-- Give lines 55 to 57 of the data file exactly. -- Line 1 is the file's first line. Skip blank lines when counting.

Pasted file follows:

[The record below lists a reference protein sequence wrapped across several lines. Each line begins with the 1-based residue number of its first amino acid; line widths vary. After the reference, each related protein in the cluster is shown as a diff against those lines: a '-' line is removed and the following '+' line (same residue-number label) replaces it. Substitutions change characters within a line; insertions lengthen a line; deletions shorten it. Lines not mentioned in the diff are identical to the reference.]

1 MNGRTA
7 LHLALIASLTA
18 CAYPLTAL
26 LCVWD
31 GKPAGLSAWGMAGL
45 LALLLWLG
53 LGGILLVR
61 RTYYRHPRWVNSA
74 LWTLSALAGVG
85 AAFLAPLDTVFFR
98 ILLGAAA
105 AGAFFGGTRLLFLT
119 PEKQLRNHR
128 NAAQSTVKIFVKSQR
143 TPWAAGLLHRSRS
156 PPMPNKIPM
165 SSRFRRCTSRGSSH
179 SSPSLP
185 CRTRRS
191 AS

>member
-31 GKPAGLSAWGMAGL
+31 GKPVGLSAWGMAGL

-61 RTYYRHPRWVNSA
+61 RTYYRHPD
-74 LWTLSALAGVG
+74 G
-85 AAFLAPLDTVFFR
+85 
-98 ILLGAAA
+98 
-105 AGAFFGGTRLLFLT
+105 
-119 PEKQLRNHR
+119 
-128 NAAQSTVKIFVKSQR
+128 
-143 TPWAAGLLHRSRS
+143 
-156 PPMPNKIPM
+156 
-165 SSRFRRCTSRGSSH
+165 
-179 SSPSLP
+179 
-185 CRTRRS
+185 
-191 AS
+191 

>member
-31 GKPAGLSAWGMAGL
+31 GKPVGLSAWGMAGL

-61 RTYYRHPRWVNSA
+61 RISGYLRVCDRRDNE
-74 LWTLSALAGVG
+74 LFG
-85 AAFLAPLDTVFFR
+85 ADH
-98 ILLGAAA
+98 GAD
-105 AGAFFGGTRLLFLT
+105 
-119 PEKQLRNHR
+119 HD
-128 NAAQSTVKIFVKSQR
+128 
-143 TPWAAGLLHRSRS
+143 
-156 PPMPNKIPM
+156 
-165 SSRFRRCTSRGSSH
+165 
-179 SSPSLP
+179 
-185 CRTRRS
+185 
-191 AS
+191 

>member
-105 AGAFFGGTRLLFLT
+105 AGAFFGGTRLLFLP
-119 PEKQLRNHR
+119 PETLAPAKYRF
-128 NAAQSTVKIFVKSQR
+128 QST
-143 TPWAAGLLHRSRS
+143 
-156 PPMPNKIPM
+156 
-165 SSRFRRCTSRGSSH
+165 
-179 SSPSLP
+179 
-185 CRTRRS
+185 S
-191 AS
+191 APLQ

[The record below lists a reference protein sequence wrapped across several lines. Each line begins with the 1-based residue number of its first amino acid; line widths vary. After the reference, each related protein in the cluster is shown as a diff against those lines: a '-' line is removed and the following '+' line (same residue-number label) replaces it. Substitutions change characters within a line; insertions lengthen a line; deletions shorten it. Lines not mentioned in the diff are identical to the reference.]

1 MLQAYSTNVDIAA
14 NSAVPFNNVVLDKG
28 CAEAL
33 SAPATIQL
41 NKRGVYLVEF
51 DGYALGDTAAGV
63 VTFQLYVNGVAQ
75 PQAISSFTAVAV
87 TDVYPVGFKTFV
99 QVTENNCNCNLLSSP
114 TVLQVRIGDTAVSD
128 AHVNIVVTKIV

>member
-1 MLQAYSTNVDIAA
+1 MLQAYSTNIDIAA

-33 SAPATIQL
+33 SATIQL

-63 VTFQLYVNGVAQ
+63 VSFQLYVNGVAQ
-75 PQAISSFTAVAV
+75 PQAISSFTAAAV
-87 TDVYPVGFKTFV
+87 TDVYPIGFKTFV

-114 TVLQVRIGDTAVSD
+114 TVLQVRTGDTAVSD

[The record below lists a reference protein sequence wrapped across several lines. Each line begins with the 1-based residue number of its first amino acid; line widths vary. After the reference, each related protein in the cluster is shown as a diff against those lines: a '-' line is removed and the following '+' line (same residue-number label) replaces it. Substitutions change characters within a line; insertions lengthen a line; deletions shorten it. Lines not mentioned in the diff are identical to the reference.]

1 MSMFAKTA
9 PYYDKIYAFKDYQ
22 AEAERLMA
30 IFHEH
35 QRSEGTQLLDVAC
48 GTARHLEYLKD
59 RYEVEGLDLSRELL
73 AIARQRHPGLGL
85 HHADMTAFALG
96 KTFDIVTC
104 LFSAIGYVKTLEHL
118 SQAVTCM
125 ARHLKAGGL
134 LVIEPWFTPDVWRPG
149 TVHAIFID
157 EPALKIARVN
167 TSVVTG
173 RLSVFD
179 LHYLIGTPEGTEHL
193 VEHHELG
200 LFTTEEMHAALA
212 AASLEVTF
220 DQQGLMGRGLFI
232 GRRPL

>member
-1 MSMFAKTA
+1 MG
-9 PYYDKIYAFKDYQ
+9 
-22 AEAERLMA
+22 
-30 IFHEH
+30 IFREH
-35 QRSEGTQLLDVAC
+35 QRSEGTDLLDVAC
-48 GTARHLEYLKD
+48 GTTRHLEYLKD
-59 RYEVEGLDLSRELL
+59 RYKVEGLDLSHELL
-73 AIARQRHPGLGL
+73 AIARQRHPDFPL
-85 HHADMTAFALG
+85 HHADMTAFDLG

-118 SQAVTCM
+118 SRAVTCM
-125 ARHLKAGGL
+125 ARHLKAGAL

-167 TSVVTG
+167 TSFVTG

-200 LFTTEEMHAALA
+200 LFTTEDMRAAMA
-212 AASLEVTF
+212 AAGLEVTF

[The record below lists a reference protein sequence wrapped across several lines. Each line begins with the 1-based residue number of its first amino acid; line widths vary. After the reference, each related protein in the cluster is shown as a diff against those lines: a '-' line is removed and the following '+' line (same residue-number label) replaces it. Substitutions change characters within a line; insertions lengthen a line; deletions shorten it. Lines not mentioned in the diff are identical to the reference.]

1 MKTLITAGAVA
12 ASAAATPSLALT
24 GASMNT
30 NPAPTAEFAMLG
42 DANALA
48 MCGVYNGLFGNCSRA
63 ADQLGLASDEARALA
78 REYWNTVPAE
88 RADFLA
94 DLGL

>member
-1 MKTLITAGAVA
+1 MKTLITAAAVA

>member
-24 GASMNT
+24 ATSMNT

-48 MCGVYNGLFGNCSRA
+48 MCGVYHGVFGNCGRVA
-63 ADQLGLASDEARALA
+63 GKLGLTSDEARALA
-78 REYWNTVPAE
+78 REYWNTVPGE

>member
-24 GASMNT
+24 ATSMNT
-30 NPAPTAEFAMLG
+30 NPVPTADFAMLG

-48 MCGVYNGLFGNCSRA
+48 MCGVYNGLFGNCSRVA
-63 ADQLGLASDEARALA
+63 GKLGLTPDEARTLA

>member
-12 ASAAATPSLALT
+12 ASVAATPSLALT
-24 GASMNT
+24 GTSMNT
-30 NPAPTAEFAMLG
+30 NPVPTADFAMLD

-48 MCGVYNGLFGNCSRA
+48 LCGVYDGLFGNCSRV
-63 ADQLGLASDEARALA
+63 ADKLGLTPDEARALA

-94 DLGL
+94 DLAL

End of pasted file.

+61 RISGYLRVCDRRDNE
-74 LWTLSALAGVG
+74 LFG